The US expat tells us about her new book with an extremely long title.
The american émigré on her new novel set in Victorian London
novelists often talk about creating protagonists who seem to act independently, but this had never happened to Lisa Tuttle. Until, that is, she met one Miss Lane, late Victorian-era resident of 203A Gower Street, London, and one half of the Jesperson and Lane detecting duo. “She’s not me, but I hear her voice and her story comes with her,” says Tuttle.
And quite a story it is, as George RR Martin realised when Tuttle sent a Jesperson and Lane short story, The Curious Affair Of The Dead Wives, to her co-author and friend for inclusion in Rogues, a 2014 collection the big beard co-edited with Gardner Dozois. “George said, ‘This feels like the beginning of a novel, are you intending to write more?’” says Tuttle. “‘Oh not a novel,’ I said.”
Sometimes, in the best possible way, things don’t work out. After toying with the idea of shorter fiction, Tuttle realised a Jesperson and Lane novel would actually be far easier to sell, and the rather wonderful The Curious Affair Of The Somnambulist And The Psychic Thief was born. It’s an origin story set in 1893, which shows the duo – clever and composed Miss Lane, and eccentric, hyperactive, “excessively tall” Jasper Jesperson – teaming up.
The choice of year was important. “One of the reasons I’m so attracted to that period is it was getting to the point where there was much more resistance to the Victorian certainties – ‘You have to do this’ – and much more awareness, certainly on the part of women, that it doesn’t always work out.” Especially for spinsters at a time when people talked about the “surplus women problem”.
“[It’s] not that there were too many more women than men, but the number of men who could actually support a wife: there weren’t enough,” Tuttle explains. “Plus you often had women who would be looking after their parents because the other sisters got married off, and they were the ones who all the family duties devolved on, and their parents are dead and what do they do?”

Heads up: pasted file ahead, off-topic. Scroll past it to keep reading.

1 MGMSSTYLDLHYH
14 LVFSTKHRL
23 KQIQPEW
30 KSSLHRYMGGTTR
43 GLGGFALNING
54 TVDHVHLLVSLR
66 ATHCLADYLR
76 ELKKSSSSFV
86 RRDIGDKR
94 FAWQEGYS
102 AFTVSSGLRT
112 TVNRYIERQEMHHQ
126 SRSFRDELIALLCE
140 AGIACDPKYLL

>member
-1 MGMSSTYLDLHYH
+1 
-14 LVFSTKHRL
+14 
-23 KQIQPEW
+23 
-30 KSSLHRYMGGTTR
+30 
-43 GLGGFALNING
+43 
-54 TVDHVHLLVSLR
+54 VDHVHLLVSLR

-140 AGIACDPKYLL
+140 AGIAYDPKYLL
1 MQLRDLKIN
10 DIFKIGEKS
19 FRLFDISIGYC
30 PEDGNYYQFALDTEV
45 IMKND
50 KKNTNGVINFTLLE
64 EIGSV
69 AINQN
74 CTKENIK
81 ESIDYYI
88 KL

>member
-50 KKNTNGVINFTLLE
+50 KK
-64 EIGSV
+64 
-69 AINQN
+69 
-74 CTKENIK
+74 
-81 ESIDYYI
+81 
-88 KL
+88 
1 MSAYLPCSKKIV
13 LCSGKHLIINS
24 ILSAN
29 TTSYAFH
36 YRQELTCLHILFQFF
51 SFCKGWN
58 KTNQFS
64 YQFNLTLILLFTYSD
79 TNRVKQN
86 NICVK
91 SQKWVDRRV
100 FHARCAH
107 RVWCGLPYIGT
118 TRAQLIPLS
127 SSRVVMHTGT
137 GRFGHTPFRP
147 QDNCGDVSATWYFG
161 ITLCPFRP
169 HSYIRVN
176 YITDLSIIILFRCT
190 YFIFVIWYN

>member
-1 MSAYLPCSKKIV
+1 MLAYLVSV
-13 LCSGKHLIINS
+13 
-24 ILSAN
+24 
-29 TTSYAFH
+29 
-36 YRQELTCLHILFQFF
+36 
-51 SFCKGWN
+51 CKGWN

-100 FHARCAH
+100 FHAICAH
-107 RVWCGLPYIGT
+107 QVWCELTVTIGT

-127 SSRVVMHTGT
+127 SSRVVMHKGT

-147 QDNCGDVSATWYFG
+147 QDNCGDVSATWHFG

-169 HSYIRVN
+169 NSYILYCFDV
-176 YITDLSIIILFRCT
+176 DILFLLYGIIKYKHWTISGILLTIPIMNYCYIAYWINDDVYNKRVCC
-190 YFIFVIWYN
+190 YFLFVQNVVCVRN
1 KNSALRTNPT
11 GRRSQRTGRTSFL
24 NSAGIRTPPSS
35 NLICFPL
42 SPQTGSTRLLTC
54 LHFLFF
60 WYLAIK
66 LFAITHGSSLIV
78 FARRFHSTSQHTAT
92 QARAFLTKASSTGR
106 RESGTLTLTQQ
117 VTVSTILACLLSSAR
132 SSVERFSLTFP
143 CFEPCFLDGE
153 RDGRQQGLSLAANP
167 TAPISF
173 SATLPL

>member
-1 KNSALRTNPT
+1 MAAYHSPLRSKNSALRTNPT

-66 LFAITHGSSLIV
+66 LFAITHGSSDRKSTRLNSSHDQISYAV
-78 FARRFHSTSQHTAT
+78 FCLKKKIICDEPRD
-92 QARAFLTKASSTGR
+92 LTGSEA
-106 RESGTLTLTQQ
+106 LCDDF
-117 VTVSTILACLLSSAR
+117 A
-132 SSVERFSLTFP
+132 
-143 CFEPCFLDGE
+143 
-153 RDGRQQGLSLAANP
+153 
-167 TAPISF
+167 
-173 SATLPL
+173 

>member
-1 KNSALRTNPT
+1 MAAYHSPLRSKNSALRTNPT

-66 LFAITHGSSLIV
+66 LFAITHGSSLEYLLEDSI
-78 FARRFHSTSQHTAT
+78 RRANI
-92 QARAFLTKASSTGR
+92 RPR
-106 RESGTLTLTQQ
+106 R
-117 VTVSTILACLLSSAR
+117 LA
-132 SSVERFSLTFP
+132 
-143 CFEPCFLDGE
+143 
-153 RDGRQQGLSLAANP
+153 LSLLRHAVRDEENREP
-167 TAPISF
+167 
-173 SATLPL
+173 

For the wealthy, this wasn’t necessarily a problem, but for even middle-class women without capital, such scenarios could be potentially disastrous. “She is in a society where she has to be constantly on her guard, she’s vulnerable,” says Tuttle of Lane.
That doesn’t mean she’s weak. As Jesperson and Lane’s first adventure unfolds, it’s clear Lane, for all her partner has elements of Holmes about him, is no bumbling but brave Watson. Instead, she’s smart, self-assured and practical, a proto-feminist largely unfazed by a case involving a sleepwalker, missing mediums and decidedly eldritch happenings.
Which may make her a little more like Tuttle than the author concedes because the American’s career has been full of moments when she took a leap. Growing up in Houston, Texas, she remembers, she was somehow aware writers didn’t make a lot of money, but she decided to become an author anyway. “I realised, ‘Well, I may have to have a job so that I can then write the books I like,” she says.
Her career got off to a flying start and she began selling stories while she was still in college. In 1971, she attended the Clarian Writers Workshop where her tutors included Samuel R Delaney, Joanna Russ and Harlan Ellison. In 1974, she won the John W Campbell Award for Best New Writer. “When you’re 18 or 19, you don’t know, you think that’s how it works,” she says when SFX suggests her younger self didn’t realise how lucky she was.
north of the border
In 1981, she married fellow writer Christopher Priest and moved to the UK. When the marriage failed, she stayed, thinking to herself, “I’ve got a book contract, I’m writing a book, I’m here so I think I’ll stay here and see if I can make it, continuing to be a freelance writer.”
In 1990, possibly to avoid writing another Casualty novelisation (Megan’s Story under the pseudonym Laura Waring, since you’re asking), she and new partner, crime writer Colin Murray, moved to rural Scotland and a house “in the middle of a forest on the shores of a loch”. When SFX meets her in London, it’s a rare foray south.
Throughout her career, certain threads have run through her work, notably feminism (she’s written an Encyclopaedia Of Feminism), along with what you might call a slipstream sensibility, which has permeated her fantasy, SF and horror. “One thing that always appealed to me, and still does, is the intrusion of something weird, strange, inexplicable into the normal,” she says, “whether that’s time travel or a ghost or madness, I like all those things.”
On which subject the next, as yet untitled Jesperson and Lane book will find the duo in East Anglia. What could possibly happen in such workaday surroundings? “It involves the Shrieking Pits of North Norfolk, and witches, and a man who’s trying to set up a school of ancient British wisdom,” she says. It sounds great.
The Curious Affair Of The Somnambulist And The Psychic Thief is published by Jo Fletcher Books on 16 June.